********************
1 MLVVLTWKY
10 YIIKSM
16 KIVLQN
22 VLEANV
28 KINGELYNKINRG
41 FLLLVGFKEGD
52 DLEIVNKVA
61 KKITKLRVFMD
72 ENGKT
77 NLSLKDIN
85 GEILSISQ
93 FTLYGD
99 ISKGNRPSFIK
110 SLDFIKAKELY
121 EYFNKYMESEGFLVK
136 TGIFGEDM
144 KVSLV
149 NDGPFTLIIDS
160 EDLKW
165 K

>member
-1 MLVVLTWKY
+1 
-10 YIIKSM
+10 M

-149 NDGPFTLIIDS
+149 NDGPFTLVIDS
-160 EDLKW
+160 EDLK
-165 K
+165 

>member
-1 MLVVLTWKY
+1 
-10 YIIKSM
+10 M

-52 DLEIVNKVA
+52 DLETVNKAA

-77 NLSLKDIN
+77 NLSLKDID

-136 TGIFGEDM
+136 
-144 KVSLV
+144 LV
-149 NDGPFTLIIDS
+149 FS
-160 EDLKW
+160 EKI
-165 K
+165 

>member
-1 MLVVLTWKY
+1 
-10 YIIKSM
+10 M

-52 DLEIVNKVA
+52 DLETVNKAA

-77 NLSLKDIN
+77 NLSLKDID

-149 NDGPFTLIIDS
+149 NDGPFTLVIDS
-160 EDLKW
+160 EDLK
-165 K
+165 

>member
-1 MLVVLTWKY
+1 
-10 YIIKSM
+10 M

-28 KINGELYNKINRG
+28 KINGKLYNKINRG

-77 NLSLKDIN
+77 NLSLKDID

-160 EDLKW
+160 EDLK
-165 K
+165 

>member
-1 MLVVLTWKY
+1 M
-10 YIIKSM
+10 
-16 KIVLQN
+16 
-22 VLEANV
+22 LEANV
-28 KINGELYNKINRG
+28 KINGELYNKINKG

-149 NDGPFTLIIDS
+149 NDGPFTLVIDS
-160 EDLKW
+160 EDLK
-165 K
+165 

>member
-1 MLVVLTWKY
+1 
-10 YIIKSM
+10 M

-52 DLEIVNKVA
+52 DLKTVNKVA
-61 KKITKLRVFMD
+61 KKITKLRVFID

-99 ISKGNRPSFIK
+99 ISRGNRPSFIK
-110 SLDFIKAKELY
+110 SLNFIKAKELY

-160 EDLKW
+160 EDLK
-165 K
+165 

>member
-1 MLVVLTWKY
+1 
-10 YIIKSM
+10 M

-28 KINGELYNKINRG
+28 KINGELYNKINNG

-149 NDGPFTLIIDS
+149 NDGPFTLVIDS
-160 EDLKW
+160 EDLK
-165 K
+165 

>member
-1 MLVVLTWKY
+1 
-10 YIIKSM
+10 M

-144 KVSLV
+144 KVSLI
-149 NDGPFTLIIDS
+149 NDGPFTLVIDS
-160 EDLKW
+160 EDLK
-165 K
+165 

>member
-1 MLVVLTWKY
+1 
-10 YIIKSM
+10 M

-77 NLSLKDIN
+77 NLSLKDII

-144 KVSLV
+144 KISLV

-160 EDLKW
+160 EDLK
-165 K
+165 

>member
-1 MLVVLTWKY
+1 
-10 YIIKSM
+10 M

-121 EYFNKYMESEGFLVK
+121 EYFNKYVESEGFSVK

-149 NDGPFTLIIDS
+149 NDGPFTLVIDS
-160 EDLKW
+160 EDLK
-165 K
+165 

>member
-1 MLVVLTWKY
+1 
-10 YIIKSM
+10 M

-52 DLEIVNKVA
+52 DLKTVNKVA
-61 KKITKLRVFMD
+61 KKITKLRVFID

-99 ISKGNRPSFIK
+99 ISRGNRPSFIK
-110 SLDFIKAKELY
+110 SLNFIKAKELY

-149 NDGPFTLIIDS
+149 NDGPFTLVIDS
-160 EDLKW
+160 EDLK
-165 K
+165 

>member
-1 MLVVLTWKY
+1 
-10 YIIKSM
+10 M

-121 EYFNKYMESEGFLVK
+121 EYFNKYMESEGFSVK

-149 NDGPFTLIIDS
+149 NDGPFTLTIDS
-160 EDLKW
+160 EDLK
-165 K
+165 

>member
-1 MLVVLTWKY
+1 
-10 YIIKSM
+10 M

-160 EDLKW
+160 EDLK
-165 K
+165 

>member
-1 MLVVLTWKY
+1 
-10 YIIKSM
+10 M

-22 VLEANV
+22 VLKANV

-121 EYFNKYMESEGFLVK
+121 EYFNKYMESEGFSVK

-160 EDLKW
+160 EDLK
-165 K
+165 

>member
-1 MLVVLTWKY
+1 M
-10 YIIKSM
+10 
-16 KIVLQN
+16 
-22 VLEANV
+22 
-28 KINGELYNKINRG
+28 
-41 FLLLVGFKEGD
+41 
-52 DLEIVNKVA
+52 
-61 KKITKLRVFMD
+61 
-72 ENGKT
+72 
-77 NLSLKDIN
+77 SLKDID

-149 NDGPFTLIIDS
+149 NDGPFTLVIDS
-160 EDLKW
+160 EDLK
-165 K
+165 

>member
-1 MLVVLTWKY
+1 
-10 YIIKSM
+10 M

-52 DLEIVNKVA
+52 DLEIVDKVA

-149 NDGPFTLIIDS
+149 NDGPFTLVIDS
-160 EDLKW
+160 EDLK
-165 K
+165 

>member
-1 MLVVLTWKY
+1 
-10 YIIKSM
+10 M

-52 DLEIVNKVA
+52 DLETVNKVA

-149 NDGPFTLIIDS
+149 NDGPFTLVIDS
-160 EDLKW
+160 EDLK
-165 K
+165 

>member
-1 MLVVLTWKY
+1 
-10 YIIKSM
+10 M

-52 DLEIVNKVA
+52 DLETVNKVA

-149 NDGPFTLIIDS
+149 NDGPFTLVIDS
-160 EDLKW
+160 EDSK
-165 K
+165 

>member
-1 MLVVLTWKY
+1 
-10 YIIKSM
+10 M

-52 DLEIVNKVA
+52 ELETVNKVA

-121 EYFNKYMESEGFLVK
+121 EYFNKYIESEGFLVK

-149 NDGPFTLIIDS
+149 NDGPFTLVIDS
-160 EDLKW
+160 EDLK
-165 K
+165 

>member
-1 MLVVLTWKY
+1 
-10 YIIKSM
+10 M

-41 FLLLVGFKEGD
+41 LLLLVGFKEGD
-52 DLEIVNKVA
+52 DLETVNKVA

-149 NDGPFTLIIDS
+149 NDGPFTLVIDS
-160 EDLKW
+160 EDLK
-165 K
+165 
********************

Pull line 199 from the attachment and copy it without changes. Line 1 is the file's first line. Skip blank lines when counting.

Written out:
+1 